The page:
In walking, `the rearward portionof the ground engaging member 3 is lrst to b ear 'the weight of the wearer. Instlgidingthe rst .partei Q.the

step is .usually made with .the legs straight; .all of the lpivoting of the leg `taking 1place Fat the hip.` The portion of the 4base lmember VI from point -2 rearwardhaving Va'g-radius of .curvature approximating the .length -Qf the :wear-@fs leg.

provides a .Convenient stelling, ;.Surface duringinth@ rStr-part of theater. {I'henortlon .of the' bete 3 member I rearward of the point 2 functions as the periphery of a wheel; the wearers leg, as a spoke of a wheel; and his hip, as a pivot point efrlcaciously to impart the rolling action of a wheel to walking.

As a stride progresses, the weight of the wearer of the shoe moves progressively forward on the foot. At approximately the time the weight reaches the ball of the foot the knee of the wearer starts to bend. During the completion of the stride the knee, not the hip, is the pivot point. This fact is advantageously utilized in the embodiment of this invention.

From point 2 forward, the base member I has a radius of curvature approximating the distance from the wearers knee to the ball of his.

foot. Similarly to the rst part of the stride its completion is accomplished by the portion of the base member I, forward of point 2, acting as the periphery of a wheel; the wearers leg and foot from his knee downward, as a spoke of a wheel; and his knee as a pivot point.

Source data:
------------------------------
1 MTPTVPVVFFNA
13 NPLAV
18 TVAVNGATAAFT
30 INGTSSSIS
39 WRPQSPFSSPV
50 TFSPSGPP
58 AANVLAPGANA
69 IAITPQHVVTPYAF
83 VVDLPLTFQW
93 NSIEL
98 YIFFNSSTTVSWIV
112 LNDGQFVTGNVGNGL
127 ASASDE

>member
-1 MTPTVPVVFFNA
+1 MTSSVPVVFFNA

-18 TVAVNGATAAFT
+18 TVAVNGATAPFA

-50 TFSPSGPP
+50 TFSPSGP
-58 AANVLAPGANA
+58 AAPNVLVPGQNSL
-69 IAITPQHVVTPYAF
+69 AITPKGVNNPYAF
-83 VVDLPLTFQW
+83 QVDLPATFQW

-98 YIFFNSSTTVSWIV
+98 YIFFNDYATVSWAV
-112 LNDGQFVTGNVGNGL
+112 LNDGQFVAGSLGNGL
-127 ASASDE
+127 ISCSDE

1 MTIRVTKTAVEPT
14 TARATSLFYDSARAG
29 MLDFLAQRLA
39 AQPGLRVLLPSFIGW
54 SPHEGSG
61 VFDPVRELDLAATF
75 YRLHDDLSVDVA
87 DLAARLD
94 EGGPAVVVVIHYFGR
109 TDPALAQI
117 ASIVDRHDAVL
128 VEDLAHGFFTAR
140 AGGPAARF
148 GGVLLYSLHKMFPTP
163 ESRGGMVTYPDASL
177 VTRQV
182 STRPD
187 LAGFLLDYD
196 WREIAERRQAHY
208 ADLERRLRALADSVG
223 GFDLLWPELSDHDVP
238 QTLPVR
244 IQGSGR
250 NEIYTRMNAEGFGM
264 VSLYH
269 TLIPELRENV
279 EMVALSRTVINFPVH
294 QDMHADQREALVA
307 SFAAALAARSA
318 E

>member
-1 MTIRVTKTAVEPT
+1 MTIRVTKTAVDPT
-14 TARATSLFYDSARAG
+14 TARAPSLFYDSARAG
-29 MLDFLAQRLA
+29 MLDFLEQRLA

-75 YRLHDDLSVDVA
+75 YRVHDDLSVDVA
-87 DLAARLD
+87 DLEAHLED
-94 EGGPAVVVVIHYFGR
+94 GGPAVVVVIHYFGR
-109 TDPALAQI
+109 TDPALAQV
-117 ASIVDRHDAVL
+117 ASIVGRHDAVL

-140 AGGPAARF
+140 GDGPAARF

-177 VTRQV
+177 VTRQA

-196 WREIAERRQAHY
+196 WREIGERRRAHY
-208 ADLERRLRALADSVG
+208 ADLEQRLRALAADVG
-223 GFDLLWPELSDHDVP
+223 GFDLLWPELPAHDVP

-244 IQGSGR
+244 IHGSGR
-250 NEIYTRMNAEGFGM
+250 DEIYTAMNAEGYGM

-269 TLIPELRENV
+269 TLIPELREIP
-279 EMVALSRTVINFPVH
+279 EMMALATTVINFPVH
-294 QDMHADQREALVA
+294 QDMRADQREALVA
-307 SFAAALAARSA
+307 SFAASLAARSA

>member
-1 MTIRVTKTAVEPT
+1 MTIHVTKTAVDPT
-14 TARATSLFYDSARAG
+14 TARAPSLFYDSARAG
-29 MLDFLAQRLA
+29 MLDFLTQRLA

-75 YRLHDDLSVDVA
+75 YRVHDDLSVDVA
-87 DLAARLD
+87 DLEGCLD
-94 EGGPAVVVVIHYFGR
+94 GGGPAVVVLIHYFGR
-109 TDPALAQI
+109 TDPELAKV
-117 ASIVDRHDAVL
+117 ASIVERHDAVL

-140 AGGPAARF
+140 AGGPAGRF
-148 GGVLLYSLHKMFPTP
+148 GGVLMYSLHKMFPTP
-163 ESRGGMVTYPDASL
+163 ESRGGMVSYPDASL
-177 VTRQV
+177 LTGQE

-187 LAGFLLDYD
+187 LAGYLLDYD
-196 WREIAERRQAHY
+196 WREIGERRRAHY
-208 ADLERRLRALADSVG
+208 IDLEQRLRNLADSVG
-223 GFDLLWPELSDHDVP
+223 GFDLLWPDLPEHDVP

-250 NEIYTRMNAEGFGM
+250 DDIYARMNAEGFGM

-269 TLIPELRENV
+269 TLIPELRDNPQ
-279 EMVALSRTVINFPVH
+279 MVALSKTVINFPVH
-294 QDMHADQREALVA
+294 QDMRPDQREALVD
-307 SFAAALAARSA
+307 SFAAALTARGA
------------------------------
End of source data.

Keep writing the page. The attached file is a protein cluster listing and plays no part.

Mdijcation In Fig. 3, a modification of this invention is .provided to the end of making the advantages incident to the use of this shoe more generally available.

In this form of the invention a base member I3 of substantially inflexible material is provided.

A point I4 in the base member I3 is in subposed relation to the ball of the wearers foot and is the point of the tangential joining of two portions of the base member having dilerent radii of curvature.

From the point I4 rearward to the end of the base member I3, the radius of curvature of the said basevmember approximates the length of the wearers leg, as does the portion of the base member I rearward of the point 2 in Fig, 1.

The portion of the base member forward of the point I4 has a radius of curvature approximating the distance from the wearers knee to the ball of his foot, similarly to the radius of curvature of the base member forward of point 2 in Fig. 1.

A gr-ound engaging member I5fis fastened in conformity to the curvature of the downwardly disposed surface of the base member I3 preferably by suitable adhesive means.

lA transverse rib I6 is provided to engage in a bracing relationship the shoe on which the device is mounted to assist in positioning and maintain- `ing the device on the shoe in proper position.